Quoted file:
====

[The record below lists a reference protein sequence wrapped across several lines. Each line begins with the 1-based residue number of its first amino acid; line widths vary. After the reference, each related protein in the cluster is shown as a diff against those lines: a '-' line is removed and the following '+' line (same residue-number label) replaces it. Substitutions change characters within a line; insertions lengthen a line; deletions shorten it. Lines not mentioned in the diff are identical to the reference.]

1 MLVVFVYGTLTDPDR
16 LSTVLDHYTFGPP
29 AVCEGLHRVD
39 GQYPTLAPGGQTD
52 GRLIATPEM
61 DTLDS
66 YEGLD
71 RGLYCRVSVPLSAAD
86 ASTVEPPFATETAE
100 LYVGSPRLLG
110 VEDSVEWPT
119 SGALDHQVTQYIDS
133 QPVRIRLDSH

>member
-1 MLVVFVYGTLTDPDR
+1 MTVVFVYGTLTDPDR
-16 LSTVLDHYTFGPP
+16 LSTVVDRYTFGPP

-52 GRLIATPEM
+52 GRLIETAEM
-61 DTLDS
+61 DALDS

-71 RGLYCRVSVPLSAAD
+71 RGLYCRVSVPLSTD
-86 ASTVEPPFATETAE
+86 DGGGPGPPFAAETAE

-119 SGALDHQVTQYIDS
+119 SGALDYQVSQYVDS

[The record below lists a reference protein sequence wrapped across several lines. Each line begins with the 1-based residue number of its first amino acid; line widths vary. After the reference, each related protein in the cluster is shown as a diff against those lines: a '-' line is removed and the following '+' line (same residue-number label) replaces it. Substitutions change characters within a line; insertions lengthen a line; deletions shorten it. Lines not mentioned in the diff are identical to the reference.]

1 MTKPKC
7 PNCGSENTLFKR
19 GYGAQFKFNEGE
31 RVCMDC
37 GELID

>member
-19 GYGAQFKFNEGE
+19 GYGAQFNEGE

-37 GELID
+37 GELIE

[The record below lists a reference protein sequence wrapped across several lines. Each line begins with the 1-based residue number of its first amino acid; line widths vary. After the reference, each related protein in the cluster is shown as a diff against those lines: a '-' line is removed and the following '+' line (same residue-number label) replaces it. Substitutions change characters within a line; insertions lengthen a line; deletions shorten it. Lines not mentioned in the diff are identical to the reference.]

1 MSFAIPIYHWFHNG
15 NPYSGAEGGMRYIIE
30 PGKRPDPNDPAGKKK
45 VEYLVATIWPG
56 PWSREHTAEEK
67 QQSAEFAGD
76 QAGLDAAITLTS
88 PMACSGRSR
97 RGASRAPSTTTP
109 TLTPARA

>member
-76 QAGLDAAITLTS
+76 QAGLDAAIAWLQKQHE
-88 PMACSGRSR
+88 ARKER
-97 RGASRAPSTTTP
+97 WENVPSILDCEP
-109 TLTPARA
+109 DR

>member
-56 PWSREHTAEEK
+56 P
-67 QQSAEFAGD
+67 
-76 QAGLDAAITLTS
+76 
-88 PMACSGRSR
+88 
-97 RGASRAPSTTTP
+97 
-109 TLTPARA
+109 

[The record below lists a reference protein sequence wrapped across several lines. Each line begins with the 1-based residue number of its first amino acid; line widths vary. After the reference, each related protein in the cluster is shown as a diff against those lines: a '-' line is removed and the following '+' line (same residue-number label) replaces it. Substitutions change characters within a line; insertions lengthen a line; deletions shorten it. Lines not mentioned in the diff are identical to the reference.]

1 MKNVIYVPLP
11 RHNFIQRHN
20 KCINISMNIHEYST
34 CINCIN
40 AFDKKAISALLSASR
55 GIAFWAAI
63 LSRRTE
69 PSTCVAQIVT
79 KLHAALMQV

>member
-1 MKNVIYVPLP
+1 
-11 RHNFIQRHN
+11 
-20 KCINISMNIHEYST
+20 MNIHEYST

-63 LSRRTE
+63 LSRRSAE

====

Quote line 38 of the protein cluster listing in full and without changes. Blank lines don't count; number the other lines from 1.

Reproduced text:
+19 GYGAQFNEGE